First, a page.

"Woman/Goddess," June 21-Aug. 11, 2001, at the India Center of Art and Culture, 530 W. 25th Street, New York, N.Y. 10001.
India is a land of goddesses, a nation whose personification is often a bejeweled female Hindu deity seated on a lion. India is also a land of child brides and "sati," the self-immolation of widows on the funeral pyres of their husbands. This paradox is the subject of "Woman/Goddess," an exhibition of 90 photographs by almost 30 photojournalists organized by New Delhi art critic Gayatri Sinha and currently on view at the India Center for Art and Culture's loft space in New York's Chelsea art district.
The images capture the pronounced diversity of female life in India, ranging from prime ministers to ascetics, from actresses to madwomen. The overall effect is fascinating, sobering and frequently bizarre.
A beautiful, dream-like black-and-white photograph of three widows bathing, taken in 1953 by Frank Horvat, shows them gaunt and with their heads shaven, a gentle version of Macbeth's witches. For women, mourning in India can involve fasting, prolonged seclusion or worse -- the continuing prevalence of "sati" is demonstrated by Jyotindra Jain's 1971 photo of a graveyard crowded with jumbled tombstones erected to commemorate "good" wives.
On the other end of the spectrum is the devotion shown women political leaders. Images of female politicians turn up in shrines, wall posters and large-scale roadside billboards. Raghu Rai's dramatic black-and-white photo of Prime Minister Indira Gandhi, regarded as "Mother India" by her supporters, captures well the fervor of her devotees.
These Big Brother-type images of political leaders can be subject to a strange fusion with religion. A 1998 color photo by George Francis shows a float in a parade celebrating the election victory of a former film actress who was running for chief minister. Portrayed as the eight-armed, blue-skinned goddess Kali, she stands on the prone form of her (male) political rival, pinning him down with a trident and wearing a ghoulish necklace of his head(s) (all of which wear black sunglasses).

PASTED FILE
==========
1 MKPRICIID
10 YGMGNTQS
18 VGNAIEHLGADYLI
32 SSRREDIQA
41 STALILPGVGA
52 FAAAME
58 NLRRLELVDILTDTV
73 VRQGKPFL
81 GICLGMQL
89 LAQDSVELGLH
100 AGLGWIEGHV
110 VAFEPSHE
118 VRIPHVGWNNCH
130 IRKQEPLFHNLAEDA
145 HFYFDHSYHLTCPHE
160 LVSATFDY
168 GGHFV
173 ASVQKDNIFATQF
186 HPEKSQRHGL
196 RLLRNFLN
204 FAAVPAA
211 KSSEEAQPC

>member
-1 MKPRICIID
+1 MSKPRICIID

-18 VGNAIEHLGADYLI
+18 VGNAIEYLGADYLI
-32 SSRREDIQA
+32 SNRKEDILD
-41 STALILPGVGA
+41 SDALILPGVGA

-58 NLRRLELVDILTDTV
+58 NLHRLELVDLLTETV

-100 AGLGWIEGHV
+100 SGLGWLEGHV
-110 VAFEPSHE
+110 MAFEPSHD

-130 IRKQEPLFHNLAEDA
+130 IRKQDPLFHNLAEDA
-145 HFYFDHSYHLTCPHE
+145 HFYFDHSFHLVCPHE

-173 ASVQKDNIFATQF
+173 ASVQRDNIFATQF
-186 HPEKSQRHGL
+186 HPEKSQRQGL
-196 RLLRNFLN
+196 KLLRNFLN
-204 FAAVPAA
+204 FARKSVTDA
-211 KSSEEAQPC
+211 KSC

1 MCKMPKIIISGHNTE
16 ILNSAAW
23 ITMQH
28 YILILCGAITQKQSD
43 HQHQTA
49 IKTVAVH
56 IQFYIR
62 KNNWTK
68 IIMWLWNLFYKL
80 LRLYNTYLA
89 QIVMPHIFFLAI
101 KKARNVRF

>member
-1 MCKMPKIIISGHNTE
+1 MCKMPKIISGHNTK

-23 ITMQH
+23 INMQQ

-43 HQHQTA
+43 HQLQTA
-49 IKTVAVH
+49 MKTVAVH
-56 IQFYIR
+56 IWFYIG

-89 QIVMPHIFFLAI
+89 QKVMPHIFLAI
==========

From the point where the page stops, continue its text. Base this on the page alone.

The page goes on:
And in a compelling update of the "cargo cult" phenomenon, a photograph by S. N. Sinha shows a group of unexploded cannon shells, painted pink and placed in a shrine along the border between India and Pakistan after the 1971 war, in hopes of providing spiritual protection against further conflict.
The sober images in the show's "Possession/Ritual Performance" section take note of a strange inconsistency: while women play goddesses in films, only men are allowed to portray them in ritual theater. A 1984 photo by Pepita Seth captures with vivid detail a performer being made up as Kali, complete with hammered silver breastplate, a cockle-shell headdress and a long protruding coconut leaf to represent Kali's long tongue, with which she laps up the blood of demons. Naveen Kishore's series of photos from 1998 chronicle the process by which actor Chapal Bhaduri prepares for his role as the goddess Shitala, including a humorous image of the actor angrily stuffing his false breasts into a tight costume.
Another section of the show is devoted to "The Canonization of Mother Teresa," and offers a brief account of her life, detailing her decision to abandon the convent and go live with the poor. Pablo Bartholomew's photo of her 1997 funeral -- she was accorded full state honors -- shows the embalmed nun lying on a bier, her bare feet poking out from beneath an Indian flag, in the pose made famous by Mantegna's portrait of the dead Christ.
The exhibition is accompanied by an impressive 196-page catalogue that can be purchased for $25, as well as a program of films and lectures through August; see the website for more information.